Objective: To compare the effectiveness with which insured and uninsured persons with chronic illnesses managed their health care.
Design: Recruited volunteers diagnosed with a variety of chronic illnesses who underwent 3 semistructured interviews in a 1-year period.
Setting: Volunteers were recruited through referrals, flyers, and face-to-face contacts from community health clinics, senior centers, acute care hospitals, and home care services in 2 urban counties in California between December 1997 and December 2000.
Participants: A total of 297 persons between the ages of 23 and 97 years (35% African American, 33% Latino, and 32% Filipino American), of whom 42 (14%) had no health insurance.
Main outcome measures: Qualitative analysis of interview data compared insured and uninsured respondents on a series of components of chronic illness management, including control over illness, frequency of health crises, procuring medication, use of medication, understanding of the illness, knowledge of self-care measures, and awareness of risk factors. Whether respondents were under the care of a regular physician was also assessed.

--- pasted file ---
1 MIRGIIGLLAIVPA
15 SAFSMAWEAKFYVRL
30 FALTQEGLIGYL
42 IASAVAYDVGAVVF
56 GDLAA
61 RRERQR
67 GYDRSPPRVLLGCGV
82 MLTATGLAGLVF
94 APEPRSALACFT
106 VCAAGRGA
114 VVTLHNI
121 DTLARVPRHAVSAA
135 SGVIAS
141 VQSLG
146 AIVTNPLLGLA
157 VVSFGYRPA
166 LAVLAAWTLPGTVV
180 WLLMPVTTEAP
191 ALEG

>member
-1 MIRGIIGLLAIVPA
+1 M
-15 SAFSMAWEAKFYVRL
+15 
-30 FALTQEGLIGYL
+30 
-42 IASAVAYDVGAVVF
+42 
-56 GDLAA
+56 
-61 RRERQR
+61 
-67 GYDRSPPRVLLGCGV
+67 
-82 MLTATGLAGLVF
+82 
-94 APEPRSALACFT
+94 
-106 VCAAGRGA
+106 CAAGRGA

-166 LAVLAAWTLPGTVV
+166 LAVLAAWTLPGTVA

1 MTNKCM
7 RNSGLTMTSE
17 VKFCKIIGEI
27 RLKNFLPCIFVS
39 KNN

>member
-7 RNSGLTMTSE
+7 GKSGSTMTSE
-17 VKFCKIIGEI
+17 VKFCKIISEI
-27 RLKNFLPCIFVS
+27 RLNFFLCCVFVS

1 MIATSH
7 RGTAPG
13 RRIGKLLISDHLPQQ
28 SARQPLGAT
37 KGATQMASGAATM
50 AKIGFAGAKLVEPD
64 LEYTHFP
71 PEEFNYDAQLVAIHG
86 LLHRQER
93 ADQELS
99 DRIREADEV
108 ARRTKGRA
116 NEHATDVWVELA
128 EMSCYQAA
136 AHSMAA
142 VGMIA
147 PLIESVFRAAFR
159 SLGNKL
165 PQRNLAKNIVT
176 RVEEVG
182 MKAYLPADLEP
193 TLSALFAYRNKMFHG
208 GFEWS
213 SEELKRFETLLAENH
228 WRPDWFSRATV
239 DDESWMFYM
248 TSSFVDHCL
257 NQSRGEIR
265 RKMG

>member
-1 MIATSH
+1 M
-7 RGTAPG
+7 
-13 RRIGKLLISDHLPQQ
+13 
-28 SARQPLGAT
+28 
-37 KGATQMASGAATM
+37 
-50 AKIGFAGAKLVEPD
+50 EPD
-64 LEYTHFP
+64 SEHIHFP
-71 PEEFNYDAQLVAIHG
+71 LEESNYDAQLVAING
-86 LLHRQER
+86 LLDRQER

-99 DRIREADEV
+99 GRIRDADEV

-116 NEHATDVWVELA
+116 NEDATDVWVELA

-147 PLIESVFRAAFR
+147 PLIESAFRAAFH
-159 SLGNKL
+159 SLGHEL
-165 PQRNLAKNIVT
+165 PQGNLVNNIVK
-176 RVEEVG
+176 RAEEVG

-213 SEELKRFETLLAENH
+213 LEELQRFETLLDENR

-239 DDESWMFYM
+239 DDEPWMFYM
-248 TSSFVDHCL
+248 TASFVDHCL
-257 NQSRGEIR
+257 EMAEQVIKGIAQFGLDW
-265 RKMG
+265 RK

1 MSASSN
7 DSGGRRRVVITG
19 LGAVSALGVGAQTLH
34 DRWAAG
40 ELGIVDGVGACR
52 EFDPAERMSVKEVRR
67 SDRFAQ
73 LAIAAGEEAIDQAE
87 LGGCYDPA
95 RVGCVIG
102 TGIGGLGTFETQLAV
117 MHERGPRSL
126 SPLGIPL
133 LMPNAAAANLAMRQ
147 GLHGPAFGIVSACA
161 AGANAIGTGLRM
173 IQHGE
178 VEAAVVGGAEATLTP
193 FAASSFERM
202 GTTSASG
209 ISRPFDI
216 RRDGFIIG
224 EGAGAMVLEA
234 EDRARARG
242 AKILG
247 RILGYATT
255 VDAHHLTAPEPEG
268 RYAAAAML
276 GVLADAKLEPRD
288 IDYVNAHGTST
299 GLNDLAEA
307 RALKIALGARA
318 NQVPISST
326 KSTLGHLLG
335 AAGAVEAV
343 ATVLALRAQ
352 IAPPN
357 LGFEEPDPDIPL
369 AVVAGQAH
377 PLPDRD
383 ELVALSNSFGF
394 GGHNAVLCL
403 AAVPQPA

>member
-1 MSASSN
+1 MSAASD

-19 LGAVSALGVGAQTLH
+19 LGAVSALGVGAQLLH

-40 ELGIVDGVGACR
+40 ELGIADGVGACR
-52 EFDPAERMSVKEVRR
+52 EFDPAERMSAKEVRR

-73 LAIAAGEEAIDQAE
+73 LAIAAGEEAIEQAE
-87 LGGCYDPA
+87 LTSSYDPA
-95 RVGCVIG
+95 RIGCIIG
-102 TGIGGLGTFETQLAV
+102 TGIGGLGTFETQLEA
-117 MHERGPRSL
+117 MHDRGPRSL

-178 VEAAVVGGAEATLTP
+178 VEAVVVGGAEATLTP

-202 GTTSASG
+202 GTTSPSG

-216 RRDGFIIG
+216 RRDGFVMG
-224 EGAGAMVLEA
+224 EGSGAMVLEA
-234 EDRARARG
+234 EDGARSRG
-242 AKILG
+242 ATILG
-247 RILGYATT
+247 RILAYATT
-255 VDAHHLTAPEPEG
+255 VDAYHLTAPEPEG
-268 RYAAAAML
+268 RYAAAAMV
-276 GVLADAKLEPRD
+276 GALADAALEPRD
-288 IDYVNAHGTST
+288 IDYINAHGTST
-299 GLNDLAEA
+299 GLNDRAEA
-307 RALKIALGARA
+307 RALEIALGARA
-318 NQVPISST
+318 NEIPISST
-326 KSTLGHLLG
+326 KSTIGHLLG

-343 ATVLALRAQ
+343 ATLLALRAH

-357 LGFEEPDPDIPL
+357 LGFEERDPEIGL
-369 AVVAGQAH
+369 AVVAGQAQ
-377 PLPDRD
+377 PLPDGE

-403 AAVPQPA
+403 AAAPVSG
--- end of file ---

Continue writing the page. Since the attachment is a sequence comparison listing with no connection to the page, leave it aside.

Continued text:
Results: Compared with insured respondents, uninsured respondents were much less effective at managing their illnesses. The uninsured had poorly controlled illnesses, frequent health crises, difficulty procuring medication, used medication incorrectly, demonstrated poor understanding of their illness, and displayed little knowledge of self-care measures or risk awareness. They rarely had a regular physician or attended a specific health clinic.
Conclusions: The findings suggest that not only did uninsured persons with chronic health conditions lack adequate health care, their illnesses were also poorly controlled. Inadequately educated about their health, uninsured persons lacked the information, insight, and tools that would have allowed them to manage their illnesses more effectively.